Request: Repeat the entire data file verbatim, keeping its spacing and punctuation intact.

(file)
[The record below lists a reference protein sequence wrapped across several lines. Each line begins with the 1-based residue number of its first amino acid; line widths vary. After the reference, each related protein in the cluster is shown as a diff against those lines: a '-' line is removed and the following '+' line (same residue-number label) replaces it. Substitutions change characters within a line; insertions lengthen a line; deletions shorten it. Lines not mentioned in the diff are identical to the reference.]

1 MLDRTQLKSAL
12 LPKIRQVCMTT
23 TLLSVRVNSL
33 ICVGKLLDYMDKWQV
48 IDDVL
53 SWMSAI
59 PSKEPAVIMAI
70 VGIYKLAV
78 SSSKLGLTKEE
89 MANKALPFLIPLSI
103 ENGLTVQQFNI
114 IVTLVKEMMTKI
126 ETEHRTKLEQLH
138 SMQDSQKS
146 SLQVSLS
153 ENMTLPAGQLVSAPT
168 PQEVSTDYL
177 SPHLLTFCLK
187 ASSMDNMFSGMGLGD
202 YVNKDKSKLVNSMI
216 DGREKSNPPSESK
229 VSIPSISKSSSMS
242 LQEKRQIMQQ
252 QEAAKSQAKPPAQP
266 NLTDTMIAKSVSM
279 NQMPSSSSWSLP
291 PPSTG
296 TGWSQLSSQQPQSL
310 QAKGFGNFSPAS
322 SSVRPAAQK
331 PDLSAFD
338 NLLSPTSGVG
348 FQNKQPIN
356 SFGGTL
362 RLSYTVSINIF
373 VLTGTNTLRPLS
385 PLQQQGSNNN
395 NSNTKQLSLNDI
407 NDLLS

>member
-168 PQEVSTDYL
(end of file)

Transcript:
[The record below lists a reference protein sequence wrapped across several lines. Each line begins with the 1-based residue number of its first amino acid; line widths vary. After the reference, each related protein in the cluster is shown as a diff against those lines: a '-' line is removed and the following '+' line (same residue-number label) replaces it. Substitutions change characters within a line; insertions lengthen a line; deletions shorten it. Lines not mentioned in the diff are identical to the reference.]

1 MLDRTQLKSAL
12 LPKIRQVCMTT
23 TLLSVRVNSL
33 ICVGKLLDYMDKWQV
48 IDDVL
53 SWMSAI
59 PSKEPAVIMAI
70 VGIYKLAV
78 SSSKLGLTKEE
89 MANKALPFLIPLSI
103 ENGLTVQQFNI
114 IVTLVKEMMTKI
126 ETEHRTKLEQLH
138 SMQDSQKS
146 SLQVSLS
153 ENMTLPAGQLVSAPT
168 PQEVSTDYL
177 SPHLLTFCLK
187 ASSMDNMFSGMGLGD
202 YVNKDKSKLVNSMI
216 DGREKSNPPSESK
229 VSIPSISKSSSMS
242 LQEKRQIMQQ
252 QEAAKSQAKPPAQP
266 NLTDTMIAKSVSM
279 NQMPSSSSWSLP
291 PPSTG
296 TGWSQLSSQQPQSL
310 QAKGFGNFSPAS
322 SSVRPAAQK
331 PDLSAFD
338 NLLSPTSGVG
348 FQNKQPIN
356 SFGGTL
362 RLSYTVSINIF
373 VLTGTNTLRPLS
385 PLQQQGSNNN
395 NSNTKQLSLNDI
407 NDLLS

>member
-168 PQEVSTDYL